Question 2. If a site $(\mathcal C, J)$ has enough points (same interpretation of above), can we decide whether a sieve on an object $U$ is a covering sieve using only the data of points?

More precisely, I would like a criterion similar to the following:

a sieve $S$ on $U$ is a covering sieve if and only if for every point $A \colon \mathcal C \to \mathbf{Set}$ such that $A(U) \ne \emptyset$ there is $V \to U$ in $S$ such that $A(V) \ne \emptyset$.

However, this is false, and a counterexample can be found in the big Zariski site. Indeed, the points of this site are local rings. If $A$ is a local ring and $F$ is a sheaf on this big site, the stalk of $F$ at $A$ is given by $\hom(\mathrm{Spec}(A),F) = F(A)$ (this is obtained unravelling the correspondence given in [Mac Lane, Moerdijk, Theorem VIII.3]). In particular, my earlier formula holds as well, but since we are considering a corepresentable functor, the category of elements has an initial objects, making this statement not interesting. Anyway, fix a scheme $X$ corresponding to a variety (let's say over $\mathbb C$), consider the family of maps $\mathrm{Spec}(A) \to X$, where $A$ is a local ring. The image of such a map can contain at most one closed point of $X$, hence it cannot be open (because $X$ is a variety, hence every open contains infinitely many closed points). On the other side, the sieve generated by such maps satisfies tautologically the above condition.

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    $\begingroup$ The big étale site has enough points, because it can be replaced by an equivalent site "of finite type". More precisely, instead of considering $\mathbf{Sch}_{/ X}$, consider $\mathbf{Aff}_{/ X}$ (each with a suitable size restriction, of course). Since affine schemes are quasicompact, all covering sieves in this site are finitely generated. Thus the big étale topos is a coherent topos, and Deligne showed that coherent toposes have enough points. $\endgroup$ – Zhen Lin Oct 25 '13 at 10:18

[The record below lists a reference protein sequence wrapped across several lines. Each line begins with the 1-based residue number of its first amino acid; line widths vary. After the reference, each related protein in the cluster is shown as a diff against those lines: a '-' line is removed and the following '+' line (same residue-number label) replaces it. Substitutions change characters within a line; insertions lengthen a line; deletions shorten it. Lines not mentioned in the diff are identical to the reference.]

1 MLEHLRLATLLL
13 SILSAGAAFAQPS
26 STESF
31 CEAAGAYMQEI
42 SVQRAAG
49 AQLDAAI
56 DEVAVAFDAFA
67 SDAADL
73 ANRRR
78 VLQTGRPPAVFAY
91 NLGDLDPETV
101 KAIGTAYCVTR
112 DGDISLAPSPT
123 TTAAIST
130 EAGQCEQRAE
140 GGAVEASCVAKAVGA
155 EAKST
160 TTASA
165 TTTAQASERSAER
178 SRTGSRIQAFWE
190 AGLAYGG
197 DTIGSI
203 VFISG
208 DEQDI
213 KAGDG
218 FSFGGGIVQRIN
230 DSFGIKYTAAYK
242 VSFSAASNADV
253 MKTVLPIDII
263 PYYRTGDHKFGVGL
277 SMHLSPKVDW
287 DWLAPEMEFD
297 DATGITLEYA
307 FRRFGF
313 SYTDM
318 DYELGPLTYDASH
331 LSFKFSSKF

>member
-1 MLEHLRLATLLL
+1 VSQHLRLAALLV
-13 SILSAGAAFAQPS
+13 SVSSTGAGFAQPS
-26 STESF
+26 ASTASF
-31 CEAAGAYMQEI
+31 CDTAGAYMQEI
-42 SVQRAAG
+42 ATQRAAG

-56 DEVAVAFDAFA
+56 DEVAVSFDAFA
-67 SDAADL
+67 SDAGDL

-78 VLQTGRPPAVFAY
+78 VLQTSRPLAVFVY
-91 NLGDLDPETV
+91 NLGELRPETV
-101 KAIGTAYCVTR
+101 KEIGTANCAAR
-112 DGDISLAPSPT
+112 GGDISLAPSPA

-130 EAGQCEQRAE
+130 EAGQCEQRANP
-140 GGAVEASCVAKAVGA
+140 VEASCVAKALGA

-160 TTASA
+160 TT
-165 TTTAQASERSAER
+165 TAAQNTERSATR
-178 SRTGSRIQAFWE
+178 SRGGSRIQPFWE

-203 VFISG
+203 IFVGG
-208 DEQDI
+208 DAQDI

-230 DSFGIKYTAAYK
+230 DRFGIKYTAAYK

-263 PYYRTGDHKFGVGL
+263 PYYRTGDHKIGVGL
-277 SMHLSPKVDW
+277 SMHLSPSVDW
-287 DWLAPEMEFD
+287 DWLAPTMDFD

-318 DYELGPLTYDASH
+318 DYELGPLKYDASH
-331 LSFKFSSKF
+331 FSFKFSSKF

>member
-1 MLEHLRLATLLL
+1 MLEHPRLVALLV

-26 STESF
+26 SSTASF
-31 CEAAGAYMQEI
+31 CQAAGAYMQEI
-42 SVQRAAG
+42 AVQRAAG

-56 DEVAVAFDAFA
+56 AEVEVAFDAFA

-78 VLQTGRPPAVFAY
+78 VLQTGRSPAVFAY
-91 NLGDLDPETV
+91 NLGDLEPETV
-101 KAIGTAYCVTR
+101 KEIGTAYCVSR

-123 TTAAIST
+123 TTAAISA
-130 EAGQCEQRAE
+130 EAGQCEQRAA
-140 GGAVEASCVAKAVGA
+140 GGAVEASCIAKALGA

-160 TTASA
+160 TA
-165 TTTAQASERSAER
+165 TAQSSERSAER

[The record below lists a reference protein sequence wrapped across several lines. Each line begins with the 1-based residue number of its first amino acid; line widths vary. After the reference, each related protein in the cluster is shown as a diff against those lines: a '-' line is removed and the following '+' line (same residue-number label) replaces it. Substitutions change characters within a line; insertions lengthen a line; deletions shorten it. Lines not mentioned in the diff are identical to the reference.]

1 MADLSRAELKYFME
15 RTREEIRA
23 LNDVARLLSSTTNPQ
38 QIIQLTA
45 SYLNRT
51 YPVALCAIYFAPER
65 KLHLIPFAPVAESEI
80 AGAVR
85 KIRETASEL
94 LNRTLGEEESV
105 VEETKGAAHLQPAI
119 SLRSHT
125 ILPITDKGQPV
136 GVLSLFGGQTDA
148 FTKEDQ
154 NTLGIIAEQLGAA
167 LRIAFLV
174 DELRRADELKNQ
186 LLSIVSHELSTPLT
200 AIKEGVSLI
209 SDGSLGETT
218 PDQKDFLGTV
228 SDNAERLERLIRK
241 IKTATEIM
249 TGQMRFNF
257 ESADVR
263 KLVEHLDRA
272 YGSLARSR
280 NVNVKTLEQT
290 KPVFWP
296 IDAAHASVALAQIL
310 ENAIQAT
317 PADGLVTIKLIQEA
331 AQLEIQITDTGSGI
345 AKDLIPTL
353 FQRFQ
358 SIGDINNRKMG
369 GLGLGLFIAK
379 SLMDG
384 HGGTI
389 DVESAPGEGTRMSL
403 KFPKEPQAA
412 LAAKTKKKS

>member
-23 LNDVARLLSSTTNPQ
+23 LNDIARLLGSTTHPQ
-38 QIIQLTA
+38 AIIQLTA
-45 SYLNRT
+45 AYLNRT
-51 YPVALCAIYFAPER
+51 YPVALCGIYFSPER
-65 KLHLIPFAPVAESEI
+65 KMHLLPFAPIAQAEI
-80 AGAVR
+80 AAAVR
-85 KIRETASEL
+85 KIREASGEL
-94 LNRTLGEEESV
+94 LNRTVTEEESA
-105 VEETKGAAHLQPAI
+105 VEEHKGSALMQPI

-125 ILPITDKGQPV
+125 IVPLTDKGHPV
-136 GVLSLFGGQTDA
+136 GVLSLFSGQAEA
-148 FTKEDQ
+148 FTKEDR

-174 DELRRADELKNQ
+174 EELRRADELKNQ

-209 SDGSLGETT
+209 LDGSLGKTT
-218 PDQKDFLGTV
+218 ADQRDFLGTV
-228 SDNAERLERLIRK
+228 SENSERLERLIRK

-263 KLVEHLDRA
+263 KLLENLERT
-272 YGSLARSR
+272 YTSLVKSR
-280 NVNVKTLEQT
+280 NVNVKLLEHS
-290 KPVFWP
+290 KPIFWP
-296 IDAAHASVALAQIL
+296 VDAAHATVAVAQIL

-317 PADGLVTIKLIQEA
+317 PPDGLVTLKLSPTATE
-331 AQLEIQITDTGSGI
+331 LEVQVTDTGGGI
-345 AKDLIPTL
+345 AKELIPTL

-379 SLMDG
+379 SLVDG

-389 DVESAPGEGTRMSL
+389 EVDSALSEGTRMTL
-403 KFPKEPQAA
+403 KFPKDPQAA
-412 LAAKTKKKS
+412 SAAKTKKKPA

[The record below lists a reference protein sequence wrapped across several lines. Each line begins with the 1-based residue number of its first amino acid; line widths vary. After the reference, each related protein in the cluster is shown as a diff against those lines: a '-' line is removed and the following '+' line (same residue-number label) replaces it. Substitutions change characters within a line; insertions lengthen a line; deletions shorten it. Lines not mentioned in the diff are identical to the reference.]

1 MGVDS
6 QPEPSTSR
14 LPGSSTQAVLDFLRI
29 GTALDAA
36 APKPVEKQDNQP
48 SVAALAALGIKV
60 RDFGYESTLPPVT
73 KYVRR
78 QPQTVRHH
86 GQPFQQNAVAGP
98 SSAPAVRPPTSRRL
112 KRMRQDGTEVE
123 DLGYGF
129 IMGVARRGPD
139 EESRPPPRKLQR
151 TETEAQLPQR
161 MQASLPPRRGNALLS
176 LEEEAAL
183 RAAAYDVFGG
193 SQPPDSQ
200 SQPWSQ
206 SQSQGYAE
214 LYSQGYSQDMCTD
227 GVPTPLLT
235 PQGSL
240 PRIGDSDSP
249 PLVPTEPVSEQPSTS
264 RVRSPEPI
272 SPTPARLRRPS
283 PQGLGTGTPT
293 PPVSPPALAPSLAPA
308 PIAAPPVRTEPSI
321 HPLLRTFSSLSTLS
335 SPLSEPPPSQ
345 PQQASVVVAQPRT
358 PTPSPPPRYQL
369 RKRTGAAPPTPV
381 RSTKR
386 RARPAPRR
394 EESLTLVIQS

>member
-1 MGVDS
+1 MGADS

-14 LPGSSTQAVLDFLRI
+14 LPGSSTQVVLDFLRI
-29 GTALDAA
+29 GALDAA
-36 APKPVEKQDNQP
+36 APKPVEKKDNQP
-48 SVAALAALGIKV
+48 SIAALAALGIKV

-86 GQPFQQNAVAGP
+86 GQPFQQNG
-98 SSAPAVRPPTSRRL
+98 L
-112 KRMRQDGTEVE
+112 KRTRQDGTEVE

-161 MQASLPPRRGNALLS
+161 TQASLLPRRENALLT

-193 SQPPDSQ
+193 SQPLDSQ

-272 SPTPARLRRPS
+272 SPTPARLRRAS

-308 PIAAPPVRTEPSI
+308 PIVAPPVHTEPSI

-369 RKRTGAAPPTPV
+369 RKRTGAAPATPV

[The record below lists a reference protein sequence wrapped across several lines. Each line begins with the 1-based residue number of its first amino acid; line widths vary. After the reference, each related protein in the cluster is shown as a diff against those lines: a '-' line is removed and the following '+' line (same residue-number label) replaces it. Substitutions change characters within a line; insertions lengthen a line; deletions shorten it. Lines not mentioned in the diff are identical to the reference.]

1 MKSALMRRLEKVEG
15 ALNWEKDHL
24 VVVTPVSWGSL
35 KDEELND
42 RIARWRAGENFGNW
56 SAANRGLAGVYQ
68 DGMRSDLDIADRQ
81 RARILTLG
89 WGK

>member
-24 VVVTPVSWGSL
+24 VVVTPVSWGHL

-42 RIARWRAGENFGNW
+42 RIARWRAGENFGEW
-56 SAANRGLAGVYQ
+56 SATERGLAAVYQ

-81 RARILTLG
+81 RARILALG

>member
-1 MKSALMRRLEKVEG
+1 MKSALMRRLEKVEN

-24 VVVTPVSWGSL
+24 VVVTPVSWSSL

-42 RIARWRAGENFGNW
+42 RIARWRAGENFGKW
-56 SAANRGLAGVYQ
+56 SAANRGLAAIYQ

• $\begingroup$ That said, your question about the relationship between petit and gros toposes in general seems to be much harder, and not much is known. I do not think it is possible to determine whether a morphism is étale with only the data of the big site. Perhaps [Johnstone, Calibrated toposes] is relevant here. $\endgroup$ – Zhen Lin Oct 25 '13 at 10:21
  • $\begingroup$ Ok, thank you. I was wondering about the Deligne theorem, so your answer is completely satisfactory with respect to Question 1. But what are those points? They corresponds to $\mathrm{Spec}(k)$ where $k$ is separably closed? Or do they corresponds to strict henselian local rings? And this said, my way of computing stalks is correct? (Thank you also for the reference!) $\endgroup$ – Mauro Porta Oct 25 '13 at 10:25
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    $\begingroup$ For $X = \operatorname{Spec} A$, the big étale site of affine schemes finitely presented over $X$ classifies strictly henselian $A$-algebras. (Similarly, if we restrict to Zariski coverings, we get the classifying topos for local $A$-algebras.) This is explained in Hakim's thesis. $\endgroup$ – Zhen Lin Oct 25 '13 at 10:37
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    $\begingroup$ The thickenings can be much larger than infinitesimal. For instance, the points of the petit Zariski topos of a scheme $S$ are just the set-theoretical points of $S$. The points of the gros Zariski topos of $S$ are local rings $A$ together with a morphism $f : \operatorname{Spec} A \to S$. Any such point determines a set-theoretical point of $S$, by considering the image $f(\mathfrak{m})$ of the unique closed point of $\operatorname{Spec} A$ under $f$. But I find it hard to pretend that $\operatorname{Spec} A$ is an infinitesimal thickening of $f(\mathfrak{m})$. $\endgroup$ – Ingo Blechschmidt May 30 '17 at 18:55